Chris Williamson, From Bella Bella, BC
First Days tend to hold a special place in our minds. The feelings, whether they are excitement, nervousness, or anticipation, burn a lasting impression in our brains that can be recalled with a vividness rarely achieved by any day thereafter.
Among the First Days etched most deeply in my mind is the First Day I saw and fell in love with the Great Bear Rainforest, and, most recently, the First Day of this field season.
This particular First Day stands out for two reasons. One, Raincoast’s First Day out each year is a unique opportunity to see how the long winter has transformed the landscape. Two, for some reason the “eye” that usually only my Heiltsuk field assistants have for spotting bears, wolves and deer, was also with me that day.
This was the beginning of the second season of the greatly expanded juvenile salmon migration project and, while establishing study transects for this project was the main objective, there was a much greater purpose to that day. Simply observing.
Spring was in the air. Flocks of Canada geese, Goldeneye ducks, and even elusive Sandhill cranes littered the sky and filled the airwaves as they made their way north for the summer. A lone, light-colored, male wolf blessed us momentarily with his presence on an equally lone island before ducking into the towering old growth forest. Up at the top end of Bullock channel, a family of migrating humpback whales feasted on massive balls of herring. Down Spiller channel, local Heiltsuk people participated in their sustainable “spawn on kelp” fishery and laughter could be heard far across the water. Throughout the Great Bear Rainforest, spring had arrived, and life was rich and intense.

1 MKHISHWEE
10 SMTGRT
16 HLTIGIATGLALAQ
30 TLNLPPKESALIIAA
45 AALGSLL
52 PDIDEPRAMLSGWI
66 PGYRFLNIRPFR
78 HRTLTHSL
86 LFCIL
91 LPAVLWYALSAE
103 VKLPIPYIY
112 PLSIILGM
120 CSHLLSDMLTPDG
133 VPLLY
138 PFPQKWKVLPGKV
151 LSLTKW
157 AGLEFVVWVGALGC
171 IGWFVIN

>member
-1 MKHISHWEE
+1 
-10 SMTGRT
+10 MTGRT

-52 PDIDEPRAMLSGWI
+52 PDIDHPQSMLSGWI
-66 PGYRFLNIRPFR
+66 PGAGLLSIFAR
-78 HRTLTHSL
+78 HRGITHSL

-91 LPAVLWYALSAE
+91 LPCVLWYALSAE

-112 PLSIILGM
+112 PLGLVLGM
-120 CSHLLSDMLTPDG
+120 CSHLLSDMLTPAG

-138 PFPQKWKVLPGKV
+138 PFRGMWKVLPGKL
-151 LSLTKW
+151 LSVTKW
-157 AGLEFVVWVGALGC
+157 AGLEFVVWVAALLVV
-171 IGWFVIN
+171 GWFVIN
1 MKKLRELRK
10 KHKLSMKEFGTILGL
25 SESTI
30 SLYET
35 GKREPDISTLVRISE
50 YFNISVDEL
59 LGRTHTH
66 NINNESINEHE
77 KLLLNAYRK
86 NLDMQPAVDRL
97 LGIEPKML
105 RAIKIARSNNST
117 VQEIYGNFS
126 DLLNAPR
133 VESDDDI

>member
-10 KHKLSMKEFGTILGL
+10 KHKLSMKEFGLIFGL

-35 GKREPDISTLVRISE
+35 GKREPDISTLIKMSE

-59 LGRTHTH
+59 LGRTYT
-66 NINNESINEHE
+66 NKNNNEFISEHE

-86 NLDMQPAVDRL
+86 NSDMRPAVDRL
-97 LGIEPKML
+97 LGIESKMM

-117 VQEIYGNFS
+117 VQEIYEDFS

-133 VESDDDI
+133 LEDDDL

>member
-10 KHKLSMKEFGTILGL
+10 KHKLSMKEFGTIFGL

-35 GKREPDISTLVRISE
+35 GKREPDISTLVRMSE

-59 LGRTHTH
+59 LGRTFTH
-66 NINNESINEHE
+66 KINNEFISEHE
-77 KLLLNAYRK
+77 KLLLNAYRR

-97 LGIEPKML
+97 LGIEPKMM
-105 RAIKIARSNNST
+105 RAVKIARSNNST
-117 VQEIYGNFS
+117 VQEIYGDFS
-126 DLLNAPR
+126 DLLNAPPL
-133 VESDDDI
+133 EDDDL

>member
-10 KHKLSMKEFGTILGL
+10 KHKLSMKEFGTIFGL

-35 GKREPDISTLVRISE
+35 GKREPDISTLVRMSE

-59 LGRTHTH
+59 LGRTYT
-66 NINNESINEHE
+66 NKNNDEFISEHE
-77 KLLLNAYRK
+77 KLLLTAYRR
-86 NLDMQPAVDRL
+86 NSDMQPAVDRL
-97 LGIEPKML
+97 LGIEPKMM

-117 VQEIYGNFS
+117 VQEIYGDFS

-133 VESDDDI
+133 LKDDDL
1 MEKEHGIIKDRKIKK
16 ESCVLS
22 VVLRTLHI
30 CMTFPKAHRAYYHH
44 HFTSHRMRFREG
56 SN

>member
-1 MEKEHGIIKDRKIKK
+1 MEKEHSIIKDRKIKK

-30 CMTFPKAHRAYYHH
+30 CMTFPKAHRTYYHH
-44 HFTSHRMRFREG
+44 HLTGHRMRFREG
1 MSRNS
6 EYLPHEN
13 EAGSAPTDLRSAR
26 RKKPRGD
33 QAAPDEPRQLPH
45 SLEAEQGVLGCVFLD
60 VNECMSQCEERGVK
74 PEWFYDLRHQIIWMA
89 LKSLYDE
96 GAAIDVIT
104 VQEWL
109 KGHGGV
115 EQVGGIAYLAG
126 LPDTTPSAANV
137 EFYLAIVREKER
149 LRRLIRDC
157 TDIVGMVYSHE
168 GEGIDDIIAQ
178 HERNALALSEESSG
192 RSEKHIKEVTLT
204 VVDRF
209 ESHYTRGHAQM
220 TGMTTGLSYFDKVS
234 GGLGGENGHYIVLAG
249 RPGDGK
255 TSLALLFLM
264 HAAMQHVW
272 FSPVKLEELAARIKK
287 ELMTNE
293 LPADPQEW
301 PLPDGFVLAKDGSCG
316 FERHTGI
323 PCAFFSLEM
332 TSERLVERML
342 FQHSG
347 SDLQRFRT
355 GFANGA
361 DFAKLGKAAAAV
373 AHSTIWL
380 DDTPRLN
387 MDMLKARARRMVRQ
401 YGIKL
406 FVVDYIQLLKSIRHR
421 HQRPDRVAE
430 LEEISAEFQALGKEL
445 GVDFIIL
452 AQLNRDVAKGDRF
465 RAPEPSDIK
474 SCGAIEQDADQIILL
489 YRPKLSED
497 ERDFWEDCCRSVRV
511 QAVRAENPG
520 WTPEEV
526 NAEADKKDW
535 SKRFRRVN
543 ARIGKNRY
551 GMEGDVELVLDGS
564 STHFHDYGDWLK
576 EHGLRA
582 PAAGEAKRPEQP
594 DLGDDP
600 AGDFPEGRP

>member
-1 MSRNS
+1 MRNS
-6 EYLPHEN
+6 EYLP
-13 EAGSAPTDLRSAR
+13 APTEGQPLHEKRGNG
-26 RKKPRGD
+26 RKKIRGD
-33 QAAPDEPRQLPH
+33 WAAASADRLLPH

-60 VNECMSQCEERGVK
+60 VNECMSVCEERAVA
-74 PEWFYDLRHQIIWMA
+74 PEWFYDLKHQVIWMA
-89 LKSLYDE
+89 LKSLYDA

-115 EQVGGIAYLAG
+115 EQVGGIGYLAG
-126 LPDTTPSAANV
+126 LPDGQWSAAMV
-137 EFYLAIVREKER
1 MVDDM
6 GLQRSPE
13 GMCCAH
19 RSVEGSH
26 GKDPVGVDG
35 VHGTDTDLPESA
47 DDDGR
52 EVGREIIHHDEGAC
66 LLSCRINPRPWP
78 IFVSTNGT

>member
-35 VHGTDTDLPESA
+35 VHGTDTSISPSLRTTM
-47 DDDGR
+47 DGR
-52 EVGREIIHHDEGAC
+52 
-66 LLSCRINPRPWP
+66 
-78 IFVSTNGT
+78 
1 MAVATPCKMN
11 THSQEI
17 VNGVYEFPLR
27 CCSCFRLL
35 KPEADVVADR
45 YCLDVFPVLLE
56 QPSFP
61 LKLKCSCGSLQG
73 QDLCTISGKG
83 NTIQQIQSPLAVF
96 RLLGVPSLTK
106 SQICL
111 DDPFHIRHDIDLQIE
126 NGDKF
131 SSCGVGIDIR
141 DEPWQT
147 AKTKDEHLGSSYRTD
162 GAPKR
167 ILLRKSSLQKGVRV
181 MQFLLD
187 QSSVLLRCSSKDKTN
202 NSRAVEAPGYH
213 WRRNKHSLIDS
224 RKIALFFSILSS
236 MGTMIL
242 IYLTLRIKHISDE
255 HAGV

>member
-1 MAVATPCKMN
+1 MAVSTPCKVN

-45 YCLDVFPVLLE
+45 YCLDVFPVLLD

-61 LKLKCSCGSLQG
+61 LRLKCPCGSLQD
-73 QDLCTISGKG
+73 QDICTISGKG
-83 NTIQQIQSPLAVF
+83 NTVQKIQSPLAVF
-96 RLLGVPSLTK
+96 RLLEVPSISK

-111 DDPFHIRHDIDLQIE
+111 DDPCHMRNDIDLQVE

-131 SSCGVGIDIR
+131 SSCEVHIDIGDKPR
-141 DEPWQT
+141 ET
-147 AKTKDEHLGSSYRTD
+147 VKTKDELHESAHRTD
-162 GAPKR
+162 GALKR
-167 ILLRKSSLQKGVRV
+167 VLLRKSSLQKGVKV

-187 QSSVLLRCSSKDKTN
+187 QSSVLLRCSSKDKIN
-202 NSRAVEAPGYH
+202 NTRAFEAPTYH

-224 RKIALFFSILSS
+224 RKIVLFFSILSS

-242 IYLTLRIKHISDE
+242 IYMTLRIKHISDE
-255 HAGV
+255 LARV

A few weeks have now passed since that First Day, and the little salmon are flooding the channels and bays by the millions providing us with critical data in our quest to answer the when, where, why and how of their heroic journey. The herring have moved on, leaving the next generation to incubate in the crystal clear water along the shoreline. Similarly, the whales and birds are continuing to make their journey northward to continue their cycle of life which evolution has so finely tuned. The strong scent of skunk cabbage is now drawing sleepy bears out of hibernation to begin a new season.
While each day offers new and amazing experiences, that First Day stands out above the rest. After a long winter of analysis and preparation, it was a clear reminder of exactly why everyone at Raincoast is so passionate about preserving this amazing place that so many plants, animals and people call home.
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For 25 years, Raincoast has been furthering biodiversity conservation in BC. Thanks to your generous donations, among many other accomplishments, we have been able to end commercial trophy hunting of large carnivores in over 38,000 square kilometers of the Great Bear Rainforest, begin acquiring forest land in order to protect threatened Coastal Douglas-fir ecosystems, aid recovery of endangered Southern Resident killer whales by restoring Chinook salmon habitat, and establish a university research lab dedicated to applied conservation science. Strong partnerships are integral to our success.
Our efforts need to be maintained and advanced, now more than ever. As the biodiversity and climate crises collide, your support allows us to continue to make tangible conservation gains.
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